ESCAMBIA COUNTY, Fla. (WKRG) — Escambia County’s Department of Animal Welfare will soon have equipment and training to form an Animal Search and Rescue Disaster Response Team that would be able to respond to mass care events throughout the gulf region.
On Thursday night, the Escambia County Board of Commissioners approved a grant agreement with the American Society for the Prevention of Cruelty to Animals, which provides $50,000 to the Department of Animal Welfare for the equipment and training.
Escambia County Animal Welfare Director John Robinson said they are always trying to improve their disaster response.
“We helped during Hurricane Michael and Hurricane Sally, which had a big impact here,” Robinson said. “We get a lot of those hurricane issues, so we always want to build and be better at our disaster response and be able to better help our community. This grant looked like the perfect opportunity for that.”
The plan for the team is to have 10 Escambia County employees, including personnel from the Escambia County Emergency Response team and Escambia County Fire Rescue, trained in the following disciplines:
- Large Animal Technical Rescue
- Swift Water Technical Rescue
- Flood Water Technical Rescue
- Boat Operations
- Wildfire Awareness
Robinson said one of the challenges they have been facing with disaster response is they haven’t been able to get into the water.
“Adding this training gives us the capability to actually do those things instead of depending on a group,” Robinson said. “A lot of times when we have a hurricane hit or have flooding, we usually have our partner agencies on the ground. Now, we will have one in our own community to help out quickly.”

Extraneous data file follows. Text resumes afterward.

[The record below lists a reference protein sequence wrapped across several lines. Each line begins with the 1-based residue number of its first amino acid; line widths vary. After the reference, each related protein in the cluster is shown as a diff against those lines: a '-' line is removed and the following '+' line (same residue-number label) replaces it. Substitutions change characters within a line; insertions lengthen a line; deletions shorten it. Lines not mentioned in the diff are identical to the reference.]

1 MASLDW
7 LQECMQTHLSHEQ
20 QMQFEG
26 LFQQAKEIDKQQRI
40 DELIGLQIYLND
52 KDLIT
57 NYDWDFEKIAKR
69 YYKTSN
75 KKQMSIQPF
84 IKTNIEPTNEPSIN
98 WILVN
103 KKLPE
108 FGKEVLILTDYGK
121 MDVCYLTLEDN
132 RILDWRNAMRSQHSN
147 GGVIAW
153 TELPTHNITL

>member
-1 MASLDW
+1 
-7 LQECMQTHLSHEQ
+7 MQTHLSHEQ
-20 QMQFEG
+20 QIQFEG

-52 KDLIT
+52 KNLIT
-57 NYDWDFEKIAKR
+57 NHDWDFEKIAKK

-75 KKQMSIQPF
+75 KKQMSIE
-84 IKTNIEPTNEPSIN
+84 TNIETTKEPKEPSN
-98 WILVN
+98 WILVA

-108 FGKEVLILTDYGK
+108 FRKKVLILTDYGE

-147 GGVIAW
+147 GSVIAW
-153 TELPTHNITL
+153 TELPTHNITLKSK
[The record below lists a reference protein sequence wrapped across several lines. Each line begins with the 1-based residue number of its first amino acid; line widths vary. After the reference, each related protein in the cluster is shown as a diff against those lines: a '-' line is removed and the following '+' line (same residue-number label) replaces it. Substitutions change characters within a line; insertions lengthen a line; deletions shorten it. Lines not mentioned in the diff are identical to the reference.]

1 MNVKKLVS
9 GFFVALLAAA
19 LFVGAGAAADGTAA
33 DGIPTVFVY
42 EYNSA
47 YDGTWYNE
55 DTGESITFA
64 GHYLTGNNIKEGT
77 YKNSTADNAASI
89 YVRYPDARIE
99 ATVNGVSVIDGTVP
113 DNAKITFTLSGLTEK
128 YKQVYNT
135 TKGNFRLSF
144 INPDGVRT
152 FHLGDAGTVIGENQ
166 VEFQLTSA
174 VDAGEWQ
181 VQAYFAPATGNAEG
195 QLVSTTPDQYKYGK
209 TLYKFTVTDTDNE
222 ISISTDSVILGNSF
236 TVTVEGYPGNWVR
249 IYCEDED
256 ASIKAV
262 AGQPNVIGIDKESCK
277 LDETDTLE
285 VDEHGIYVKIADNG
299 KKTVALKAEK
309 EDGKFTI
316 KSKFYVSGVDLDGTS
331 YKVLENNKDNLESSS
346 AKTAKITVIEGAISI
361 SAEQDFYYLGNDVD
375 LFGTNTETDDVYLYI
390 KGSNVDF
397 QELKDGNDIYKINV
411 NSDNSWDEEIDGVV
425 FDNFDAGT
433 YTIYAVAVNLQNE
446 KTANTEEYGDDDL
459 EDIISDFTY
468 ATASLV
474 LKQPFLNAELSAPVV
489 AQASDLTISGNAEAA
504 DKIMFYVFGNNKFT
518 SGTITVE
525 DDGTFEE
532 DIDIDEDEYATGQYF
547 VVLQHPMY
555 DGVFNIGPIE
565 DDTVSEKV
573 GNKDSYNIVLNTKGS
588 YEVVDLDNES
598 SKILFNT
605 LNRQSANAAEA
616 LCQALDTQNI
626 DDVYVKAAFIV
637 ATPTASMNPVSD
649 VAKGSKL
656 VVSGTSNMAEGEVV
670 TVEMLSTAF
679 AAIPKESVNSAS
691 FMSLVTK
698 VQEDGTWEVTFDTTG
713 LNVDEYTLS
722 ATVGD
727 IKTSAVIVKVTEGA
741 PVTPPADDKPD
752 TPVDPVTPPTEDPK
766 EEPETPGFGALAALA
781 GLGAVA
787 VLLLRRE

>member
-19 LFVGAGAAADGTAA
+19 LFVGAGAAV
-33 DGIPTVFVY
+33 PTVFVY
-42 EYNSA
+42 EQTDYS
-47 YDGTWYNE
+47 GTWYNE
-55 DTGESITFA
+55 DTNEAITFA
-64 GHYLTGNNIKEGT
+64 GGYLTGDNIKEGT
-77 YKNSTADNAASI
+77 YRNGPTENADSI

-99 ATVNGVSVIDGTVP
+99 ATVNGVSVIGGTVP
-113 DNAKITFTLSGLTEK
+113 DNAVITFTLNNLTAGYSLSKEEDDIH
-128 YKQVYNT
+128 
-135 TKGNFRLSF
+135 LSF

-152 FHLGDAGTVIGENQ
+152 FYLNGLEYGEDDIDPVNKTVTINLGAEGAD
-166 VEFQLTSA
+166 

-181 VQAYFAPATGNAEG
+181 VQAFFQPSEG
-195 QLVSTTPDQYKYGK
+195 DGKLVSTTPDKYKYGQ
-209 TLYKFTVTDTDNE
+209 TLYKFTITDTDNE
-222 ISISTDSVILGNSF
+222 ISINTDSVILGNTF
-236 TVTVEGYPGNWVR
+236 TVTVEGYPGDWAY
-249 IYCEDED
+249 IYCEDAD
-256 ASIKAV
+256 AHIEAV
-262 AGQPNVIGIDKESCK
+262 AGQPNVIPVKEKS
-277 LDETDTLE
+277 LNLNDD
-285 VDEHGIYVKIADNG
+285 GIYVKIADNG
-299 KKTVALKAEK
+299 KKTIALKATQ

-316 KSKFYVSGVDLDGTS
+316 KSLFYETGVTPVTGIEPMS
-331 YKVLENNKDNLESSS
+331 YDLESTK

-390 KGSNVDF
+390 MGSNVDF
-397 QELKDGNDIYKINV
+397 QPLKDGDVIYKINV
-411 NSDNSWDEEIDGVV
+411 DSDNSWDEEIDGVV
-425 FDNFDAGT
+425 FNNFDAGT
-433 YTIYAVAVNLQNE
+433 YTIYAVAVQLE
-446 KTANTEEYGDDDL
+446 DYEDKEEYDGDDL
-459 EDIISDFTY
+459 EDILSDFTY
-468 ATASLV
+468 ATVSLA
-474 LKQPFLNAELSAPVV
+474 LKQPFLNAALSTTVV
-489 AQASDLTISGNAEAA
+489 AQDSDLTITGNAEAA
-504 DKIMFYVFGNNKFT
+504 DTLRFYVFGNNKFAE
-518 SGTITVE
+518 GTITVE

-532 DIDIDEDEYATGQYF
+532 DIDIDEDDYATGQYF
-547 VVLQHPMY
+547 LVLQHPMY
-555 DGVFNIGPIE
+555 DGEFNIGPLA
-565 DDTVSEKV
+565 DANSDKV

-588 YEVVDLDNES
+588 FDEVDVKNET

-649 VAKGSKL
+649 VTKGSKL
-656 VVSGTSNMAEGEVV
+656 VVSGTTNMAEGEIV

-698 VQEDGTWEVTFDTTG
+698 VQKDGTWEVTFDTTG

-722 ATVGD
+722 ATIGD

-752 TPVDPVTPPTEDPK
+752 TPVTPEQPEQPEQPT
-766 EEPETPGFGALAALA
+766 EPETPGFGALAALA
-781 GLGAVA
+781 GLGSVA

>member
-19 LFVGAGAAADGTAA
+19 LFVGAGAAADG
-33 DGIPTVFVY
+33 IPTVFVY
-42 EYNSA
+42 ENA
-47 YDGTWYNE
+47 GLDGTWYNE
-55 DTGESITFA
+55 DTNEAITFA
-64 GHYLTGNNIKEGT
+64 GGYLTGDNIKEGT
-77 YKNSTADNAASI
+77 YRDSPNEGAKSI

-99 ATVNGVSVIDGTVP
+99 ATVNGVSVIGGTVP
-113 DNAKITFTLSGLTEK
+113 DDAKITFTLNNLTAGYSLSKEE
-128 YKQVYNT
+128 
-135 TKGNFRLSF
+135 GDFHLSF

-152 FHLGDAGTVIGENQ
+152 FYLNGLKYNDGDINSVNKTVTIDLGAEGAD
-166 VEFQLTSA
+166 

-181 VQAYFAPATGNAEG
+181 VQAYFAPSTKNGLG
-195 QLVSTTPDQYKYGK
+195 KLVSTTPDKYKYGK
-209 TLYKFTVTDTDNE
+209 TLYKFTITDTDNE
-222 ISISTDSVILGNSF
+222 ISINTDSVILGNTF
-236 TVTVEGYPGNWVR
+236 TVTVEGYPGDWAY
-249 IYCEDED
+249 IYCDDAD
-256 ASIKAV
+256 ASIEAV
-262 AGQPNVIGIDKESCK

The grant will provide a Jon Boat and a trailer and motor for the boat for $15,000, training for five days, which would cost $12,000, PPE for ten people, which would cost $18,000 and decontamination equipment for $5,000.
Robinson said because they are good stewards to their neighbors, they are excited to be able to provide services to surrounding counties.
“It also benefits our community because we get to practice what we are doing,” Robinson said. “One of the things you don’t want to do is train a disaster response team and then not respond for a significant period of time. So, yes, we would utilize this to help neighbors and other communities that might be impacted in the near vicinity.”
Division Manager for the Department of Animal Welfare Kevin Monfreda said they are ecstatic for this opportunity.
“It has been a long time in the making,” Monfreda said. “We have been trying to do this for a while.”
Robinson said he is looking forward to a lasting partnership with the ASPCA.
“I have worked with the ASPCA during disasters and large-scale animal cruelty cases, so having a partner of their stature is hugely beneficial to our area, as well,” Robinson said. “When we have to respond to things in our area, the APSCA will bring their resources to our community, as well. I’m excited to partner with them, not only on the grant, but as an organization. I think the two of us working together will be a huge benefit for this area.”
The team is set for training on Feb. 27 through March 3.